Finally, you would expect a broker to say this but, get a good agent! People probably think they can easily sell their house by themselves but with the speed that properties are moving and all the different forms and situations that can come up like possible multiple offers, escalation clauses, etc., it just makes sense to use a professional to help you through the process. 

I would also recommend the same to buyers. A good agent is going to help your offer stand out and they can help avoid some of the pitfalls of the current climate.

5. Leza Vargas, Owner/Broker at Beartooth Realty (Greater Billings Area)

The Montana market has exploded on a level unprecedented. This market is unique, in that, previous real estate booms have been focused on vacation and secondary homes, where this influx is comprised of families loading their belongings and children into a Uhaul and seeking a new way of life.  We have not seen a migration of Americans on a scale like this since the days of the gold rush. 

As a seller in this market, you hold all the cards. Compromises and provisions favoring seller incentives and long term residency past closing dominate the market. Multiple offers are common. As a seller, it is tempting to bypass real estate commissions and attempt to sell their homes on their own. In this market more than ever, we are seeing a flood of individuals that are purchasing sight unseen without doing their due diligence, and even buyers agents taking the easy sale and not doing their due diligence, creating situations rife for litigation. Sellers are well advised to cover all their bases with competent representation and ample disclosure.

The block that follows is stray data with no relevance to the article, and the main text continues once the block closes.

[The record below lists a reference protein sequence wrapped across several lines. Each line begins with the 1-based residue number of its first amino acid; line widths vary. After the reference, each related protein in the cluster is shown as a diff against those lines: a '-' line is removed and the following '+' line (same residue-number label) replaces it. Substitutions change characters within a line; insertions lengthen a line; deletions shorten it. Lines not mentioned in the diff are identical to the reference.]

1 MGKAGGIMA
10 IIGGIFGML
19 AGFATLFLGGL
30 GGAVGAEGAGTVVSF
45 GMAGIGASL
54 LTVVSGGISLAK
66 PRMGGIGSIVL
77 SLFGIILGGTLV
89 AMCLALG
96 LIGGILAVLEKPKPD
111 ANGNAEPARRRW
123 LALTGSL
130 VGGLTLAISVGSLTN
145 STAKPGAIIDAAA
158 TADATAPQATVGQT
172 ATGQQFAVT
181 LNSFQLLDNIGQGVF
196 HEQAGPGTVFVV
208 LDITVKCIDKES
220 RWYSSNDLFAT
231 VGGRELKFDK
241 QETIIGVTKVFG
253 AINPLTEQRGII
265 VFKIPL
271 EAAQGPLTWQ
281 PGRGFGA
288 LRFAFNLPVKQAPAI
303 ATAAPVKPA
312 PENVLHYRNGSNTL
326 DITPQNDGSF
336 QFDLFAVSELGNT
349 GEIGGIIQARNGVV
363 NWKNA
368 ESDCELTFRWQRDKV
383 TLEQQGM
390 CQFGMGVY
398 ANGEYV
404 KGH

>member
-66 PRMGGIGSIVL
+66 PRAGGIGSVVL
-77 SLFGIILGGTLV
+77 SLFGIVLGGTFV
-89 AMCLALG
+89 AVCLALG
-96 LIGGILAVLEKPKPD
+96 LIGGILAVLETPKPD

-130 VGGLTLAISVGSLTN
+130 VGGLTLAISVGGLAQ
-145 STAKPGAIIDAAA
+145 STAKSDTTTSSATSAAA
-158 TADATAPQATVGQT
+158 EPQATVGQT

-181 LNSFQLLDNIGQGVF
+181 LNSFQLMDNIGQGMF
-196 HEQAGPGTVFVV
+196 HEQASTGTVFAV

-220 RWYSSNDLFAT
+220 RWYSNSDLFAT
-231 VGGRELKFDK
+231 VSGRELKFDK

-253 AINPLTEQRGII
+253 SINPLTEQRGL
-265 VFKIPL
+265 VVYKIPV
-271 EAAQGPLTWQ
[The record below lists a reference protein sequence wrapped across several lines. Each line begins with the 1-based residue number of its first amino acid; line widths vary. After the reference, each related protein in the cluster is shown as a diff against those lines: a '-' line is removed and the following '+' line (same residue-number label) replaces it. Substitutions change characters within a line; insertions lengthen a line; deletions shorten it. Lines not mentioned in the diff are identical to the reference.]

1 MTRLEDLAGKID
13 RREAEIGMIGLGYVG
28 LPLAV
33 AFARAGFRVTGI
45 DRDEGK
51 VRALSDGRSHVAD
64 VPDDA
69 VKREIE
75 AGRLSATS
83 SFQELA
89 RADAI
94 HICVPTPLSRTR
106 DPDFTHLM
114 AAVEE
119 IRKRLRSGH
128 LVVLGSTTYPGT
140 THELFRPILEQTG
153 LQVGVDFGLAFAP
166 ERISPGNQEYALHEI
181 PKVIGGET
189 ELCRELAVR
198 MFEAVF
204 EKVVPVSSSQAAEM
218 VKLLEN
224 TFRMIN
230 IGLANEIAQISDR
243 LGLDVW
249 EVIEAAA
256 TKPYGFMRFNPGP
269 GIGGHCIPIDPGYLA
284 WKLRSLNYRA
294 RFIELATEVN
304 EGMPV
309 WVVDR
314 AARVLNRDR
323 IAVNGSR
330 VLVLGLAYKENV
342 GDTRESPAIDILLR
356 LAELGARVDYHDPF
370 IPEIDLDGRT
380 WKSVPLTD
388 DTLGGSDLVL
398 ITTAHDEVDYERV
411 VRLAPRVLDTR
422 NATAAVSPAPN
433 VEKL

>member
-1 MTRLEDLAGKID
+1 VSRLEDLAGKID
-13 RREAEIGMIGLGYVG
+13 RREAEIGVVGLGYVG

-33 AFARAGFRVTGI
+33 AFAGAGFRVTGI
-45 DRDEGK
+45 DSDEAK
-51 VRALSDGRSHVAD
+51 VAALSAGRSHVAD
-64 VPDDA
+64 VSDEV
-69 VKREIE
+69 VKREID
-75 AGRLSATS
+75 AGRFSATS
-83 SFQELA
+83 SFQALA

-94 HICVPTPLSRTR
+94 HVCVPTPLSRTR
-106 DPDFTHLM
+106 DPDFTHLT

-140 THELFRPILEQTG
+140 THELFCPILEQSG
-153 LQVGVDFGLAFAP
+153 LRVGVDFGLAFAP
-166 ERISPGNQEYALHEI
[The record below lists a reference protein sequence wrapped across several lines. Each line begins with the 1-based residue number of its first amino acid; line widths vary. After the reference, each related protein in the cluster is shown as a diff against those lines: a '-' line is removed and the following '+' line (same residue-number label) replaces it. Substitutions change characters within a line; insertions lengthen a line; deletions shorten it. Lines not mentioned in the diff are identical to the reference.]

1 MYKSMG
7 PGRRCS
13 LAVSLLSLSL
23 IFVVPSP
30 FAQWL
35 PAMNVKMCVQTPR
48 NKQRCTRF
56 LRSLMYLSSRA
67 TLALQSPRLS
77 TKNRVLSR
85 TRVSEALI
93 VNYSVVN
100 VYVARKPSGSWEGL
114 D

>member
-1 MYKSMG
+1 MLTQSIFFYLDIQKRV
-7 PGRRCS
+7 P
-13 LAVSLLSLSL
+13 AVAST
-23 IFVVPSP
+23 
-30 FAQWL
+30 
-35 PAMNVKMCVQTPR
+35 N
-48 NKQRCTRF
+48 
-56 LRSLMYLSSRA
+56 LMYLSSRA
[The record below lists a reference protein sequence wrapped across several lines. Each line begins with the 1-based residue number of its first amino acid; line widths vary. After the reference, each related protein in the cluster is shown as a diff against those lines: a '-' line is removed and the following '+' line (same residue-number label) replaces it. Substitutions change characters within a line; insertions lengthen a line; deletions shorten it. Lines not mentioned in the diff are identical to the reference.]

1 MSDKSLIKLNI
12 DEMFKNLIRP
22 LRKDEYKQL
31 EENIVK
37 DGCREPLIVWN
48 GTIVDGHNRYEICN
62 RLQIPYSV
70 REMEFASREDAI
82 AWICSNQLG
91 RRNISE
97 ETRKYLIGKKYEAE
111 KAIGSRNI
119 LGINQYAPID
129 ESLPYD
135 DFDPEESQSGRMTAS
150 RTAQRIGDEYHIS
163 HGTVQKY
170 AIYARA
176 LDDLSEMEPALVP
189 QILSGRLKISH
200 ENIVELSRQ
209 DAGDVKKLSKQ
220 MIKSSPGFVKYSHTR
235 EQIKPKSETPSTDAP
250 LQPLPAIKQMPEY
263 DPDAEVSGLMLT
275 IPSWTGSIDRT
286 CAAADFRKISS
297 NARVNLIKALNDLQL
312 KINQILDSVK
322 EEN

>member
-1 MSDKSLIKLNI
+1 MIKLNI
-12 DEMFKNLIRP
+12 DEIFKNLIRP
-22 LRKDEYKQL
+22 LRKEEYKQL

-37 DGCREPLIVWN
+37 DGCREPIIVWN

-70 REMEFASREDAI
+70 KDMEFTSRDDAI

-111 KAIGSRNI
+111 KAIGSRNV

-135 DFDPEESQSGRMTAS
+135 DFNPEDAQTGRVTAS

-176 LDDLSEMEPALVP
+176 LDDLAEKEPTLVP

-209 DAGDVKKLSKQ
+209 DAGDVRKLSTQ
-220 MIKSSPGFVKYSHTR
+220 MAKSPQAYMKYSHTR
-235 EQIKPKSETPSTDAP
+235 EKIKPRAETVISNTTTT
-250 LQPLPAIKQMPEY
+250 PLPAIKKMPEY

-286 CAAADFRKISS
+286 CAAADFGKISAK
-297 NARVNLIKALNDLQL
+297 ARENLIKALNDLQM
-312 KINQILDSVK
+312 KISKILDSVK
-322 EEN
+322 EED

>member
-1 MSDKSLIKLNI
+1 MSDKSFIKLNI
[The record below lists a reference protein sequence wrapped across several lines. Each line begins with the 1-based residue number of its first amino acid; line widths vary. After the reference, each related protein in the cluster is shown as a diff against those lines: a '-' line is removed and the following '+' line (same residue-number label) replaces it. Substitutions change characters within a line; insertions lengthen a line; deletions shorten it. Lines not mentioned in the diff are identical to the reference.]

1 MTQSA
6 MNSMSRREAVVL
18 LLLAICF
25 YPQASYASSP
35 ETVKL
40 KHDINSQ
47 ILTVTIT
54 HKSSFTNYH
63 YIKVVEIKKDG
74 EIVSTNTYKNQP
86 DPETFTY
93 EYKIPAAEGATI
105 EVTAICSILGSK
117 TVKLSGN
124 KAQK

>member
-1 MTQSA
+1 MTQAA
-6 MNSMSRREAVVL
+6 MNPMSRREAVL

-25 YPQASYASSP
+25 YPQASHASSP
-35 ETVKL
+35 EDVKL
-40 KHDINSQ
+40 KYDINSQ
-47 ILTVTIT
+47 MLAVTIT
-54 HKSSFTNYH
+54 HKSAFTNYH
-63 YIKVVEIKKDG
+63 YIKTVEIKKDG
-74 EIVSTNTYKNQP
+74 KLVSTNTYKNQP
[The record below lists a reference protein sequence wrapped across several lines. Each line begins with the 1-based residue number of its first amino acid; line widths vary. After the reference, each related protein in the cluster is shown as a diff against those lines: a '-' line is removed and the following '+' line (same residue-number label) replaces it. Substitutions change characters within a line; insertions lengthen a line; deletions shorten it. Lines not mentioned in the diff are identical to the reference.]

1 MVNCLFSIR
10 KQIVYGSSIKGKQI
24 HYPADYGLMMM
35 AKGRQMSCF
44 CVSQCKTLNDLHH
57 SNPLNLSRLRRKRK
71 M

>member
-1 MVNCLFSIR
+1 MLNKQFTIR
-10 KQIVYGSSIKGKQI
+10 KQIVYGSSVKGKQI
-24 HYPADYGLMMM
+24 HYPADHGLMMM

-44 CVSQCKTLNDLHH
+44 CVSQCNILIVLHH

As for buyers, it’s a battlefield out there. Preparation is critical. Engaging in the process of purchasing a home without a solid pre-approval is contract suicide. The competition for homes is at a peak and it is critical to move forward with the strongest offer within your wheelhouse.  Aggressive offers are crucial and now is not the time for low ball offers. The current situation has creating a selling environment where in many cases, a full price offer is considered low. In addition, time is not on your side. Do your research and narrow down your wants vs your needs. You will likely be making compromises to get into the home you want. When the right home comes along, act with speed without giving up discretion and don’t get caught up in bidding wars that prompt you to move beyond your budget. Expect to stay in your home 5+ years to see equity. Unless a property is seriously distressed, now is not the time to expect a quick flip. Offering aggressively, and limiting seller liabilities like requesting repairs or other contingencies is a virtual must if you are competing with cash offers. It’s not always about the highest offer, it often boils down to the offer with the strongest terms, most reliable funding and an agent with creative ideas that make your offer the most appealing, even among a sea of higher numbers. Again, competent representation is absolutely critical if you hope to set yourself apart from the crowd.